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Kentucky unemployment office cannot find workers

Officials with the Kentucky Labor Cabinet told state lawmakers this week that the Division of Unemployment Insurance is having a difficult time finding workers.

The issue, which was discussed in an Unemployment Insurance Reform Task Force, is happening because of the way 90 jobs were funded in the budget passed earlier this year. Gov. Andy Beshear requested staffing to help what he said was an agency that had been gutted by the prior Bevin Administration and then overwhelmed in early 2020 by the amount of COVID-19 related jobless claims.

The General Assembly used one-time federal funding for those positions, Labor Secretary Jamie Link told the panel. That means the positions aren’t guaranteed to roll over into the next budget.

“One of the impediments that creates is the ability – like many employers across the state right now – to attract talented staffing to come work and, and address this issue,” Link said.

The Democratic Beshear Administration is seeking more than $8.4 million in state funding to make the 90 positions permanent. However, the plan was met with concerns by the Republican-led legislature.

State Sen. Mike Nemes, R-Shepherdsville, a task force co-chair, said the Bevin Administration’s intent was to remodel the unemployment system into career centers. Nemes, who worked in the Labor Cabinet under Gov. Matt Bevin, said the centers would be staffed with counselors who would provide a wider range of services than just accept unemployment claims.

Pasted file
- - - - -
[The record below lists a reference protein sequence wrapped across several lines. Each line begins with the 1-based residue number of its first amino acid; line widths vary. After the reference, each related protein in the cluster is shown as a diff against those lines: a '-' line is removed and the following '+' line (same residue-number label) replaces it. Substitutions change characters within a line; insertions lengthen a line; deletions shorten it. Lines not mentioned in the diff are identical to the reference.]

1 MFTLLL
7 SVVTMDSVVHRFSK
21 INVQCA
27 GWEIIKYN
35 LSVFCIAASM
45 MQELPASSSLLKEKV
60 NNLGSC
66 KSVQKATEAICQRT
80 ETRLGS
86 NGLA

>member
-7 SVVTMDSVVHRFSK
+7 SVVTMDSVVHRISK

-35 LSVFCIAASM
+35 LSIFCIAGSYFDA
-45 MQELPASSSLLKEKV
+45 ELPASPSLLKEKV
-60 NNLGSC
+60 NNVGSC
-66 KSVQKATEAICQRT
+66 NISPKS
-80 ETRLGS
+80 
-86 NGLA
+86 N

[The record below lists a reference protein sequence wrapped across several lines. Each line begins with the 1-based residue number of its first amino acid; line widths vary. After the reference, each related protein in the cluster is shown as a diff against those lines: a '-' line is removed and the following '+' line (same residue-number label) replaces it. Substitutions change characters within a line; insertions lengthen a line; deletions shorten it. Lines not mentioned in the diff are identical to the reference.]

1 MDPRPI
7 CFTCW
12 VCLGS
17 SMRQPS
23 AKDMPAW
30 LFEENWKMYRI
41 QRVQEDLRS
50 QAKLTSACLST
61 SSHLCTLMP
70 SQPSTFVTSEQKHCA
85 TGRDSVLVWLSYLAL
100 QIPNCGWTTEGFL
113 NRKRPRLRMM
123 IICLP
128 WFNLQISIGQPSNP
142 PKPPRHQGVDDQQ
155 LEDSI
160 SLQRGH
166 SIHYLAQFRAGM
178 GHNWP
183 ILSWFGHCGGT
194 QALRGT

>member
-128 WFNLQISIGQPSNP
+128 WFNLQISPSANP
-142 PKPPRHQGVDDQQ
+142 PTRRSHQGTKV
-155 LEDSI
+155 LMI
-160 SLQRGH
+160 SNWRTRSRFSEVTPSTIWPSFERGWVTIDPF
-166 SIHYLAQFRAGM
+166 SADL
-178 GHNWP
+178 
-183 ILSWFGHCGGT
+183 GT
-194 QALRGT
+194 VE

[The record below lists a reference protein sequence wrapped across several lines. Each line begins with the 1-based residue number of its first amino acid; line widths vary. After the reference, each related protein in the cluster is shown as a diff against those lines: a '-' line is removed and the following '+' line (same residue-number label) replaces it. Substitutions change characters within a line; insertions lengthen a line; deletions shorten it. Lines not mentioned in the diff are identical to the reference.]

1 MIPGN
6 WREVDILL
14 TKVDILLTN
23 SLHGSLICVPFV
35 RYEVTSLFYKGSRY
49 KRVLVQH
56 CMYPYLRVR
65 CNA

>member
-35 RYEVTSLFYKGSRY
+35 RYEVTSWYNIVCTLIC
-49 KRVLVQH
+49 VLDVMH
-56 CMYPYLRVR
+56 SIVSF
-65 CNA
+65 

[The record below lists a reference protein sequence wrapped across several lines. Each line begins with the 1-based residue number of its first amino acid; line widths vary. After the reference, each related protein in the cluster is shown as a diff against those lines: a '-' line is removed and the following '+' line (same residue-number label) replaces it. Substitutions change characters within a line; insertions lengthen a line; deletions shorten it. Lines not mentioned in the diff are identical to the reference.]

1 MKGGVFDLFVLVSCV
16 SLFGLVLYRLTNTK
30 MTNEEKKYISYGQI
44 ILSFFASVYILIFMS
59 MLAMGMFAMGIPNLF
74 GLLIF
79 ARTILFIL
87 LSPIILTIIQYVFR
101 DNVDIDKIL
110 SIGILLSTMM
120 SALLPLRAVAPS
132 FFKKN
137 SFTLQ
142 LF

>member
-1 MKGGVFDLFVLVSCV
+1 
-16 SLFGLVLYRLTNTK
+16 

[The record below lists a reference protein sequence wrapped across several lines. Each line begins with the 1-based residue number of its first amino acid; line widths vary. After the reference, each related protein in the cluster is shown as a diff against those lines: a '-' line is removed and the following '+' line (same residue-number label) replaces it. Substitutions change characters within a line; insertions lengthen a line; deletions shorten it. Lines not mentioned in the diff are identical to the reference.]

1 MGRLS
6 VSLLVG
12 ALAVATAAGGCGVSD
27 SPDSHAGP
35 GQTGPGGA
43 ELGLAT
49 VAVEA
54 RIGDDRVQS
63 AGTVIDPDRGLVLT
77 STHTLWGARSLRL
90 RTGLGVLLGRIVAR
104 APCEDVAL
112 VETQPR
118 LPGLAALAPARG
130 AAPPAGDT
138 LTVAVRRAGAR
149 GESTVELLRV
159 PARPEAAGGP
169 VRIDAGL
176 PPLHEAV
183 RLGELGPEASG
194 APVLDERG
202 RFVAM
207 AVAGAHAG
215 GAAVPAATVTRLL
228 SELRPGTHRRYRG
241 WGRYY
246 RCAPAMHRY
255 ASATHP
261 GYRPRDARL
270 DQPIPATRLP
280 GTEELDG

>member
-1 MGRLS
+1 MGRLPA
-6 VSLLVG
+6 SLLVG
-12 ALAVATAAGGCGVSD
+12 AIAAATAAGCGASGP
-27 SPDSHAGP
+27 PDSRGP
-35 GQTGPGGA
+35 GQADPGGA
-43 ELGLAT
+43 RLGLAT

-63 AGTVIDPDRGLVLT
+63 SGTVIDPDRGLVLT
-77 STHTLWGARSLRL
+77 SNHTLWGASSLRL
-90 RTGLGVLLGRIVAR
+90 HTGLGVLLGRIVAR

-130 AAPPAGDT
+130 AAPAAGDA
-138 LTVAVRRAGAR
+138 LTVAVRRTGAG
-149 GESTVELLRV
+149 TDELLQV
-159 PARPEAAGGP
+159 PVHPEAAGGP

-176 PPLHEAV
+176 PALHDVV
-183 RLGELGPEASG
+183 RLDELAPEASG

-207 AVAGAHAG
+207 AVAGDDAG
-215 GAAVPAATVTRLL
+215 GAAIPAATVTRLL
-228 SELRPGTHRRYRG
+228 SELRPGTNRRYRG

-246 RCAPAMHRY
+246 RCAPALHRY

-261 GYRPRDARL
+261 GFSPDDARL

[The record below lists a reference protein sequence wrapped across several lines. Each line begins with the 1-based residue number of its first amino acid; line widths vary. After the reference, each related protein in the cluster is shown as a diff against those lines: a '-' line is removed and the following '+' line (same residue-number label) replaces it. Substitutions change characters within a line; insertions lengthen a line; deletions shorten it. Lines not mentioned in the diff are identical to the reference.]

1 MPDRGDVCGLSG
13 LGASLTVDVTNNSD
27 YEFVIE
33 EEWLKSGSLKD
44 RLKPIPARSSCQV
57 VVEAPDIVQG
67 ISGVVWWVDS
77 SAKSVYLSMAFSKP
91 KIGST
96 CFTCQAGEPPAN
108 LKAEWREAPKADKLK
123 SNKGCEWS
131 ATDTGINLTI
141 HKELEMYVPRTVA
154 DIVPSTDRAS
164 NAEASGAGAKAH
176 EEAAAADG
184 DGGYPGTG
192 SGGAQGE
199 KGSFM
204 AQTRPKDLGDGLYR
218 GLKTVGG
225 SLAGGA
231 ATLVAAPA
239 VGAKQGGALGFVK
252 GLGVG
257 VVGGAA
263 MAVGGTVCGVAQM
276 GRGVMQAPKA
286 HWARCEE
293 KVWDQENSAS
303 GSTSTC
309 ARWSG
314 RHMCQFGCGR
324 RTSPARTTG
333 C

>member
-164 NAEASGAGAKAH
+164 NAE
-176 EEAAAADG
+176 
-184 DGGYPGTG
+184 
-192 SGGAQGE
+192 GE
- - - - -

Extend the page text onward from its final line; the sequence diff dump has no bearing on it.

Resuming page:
State workers who previously held jobs in the unemployment department were retained elsewhere, state Rep. Russell Webber, R-Shepherdsville, the other co-chair, said.

State Sen. Ralph Alvarado, R-Winchester, recalled the legislature offered to give the unemployment office staff from the Legislative Research Commission last year that could have been trained and handling some of the unresolved issues that have plagued the system during the pandemic. However, he said that the administration turned down that offer.

“That’s my concern is that we’ve had an opportunity for manpower, for temporary manpower to help during this time,” said Alvarado, who asked Link to take the offer to Beshear again. 

The inability to find workers for those positions is the latest obstacle for the unemployment department that has struggled to pay outstanding claims since the beginning of the pandemic nearly 17 months ago.

In addition to being understaffed, Beshear has pointed to an antiquated processing system that was ill-equipped to handle a program that was expanded significantly due to business closures tied to the pandemic.

The state issued a request for proposals for a new system in January 2020, but after a vendor was selected, additional requirements were added to the system after unemployment systems became the targets of cyberattacks. Link said that added millions more beyond the initial cost of $40 million, prompting the vendor to withdraw.

As the cabinet prepares to issue a new solicitation, Link said the state is trying to participate in a U.S. Department of Labor project that would create a “core unemployment insurance system” that handles federal requirements and be flexible to account for state needs.

If Kentucky is accepted into the project, Link said that would allow the federal government to cover some of the state’s costs for the new system.

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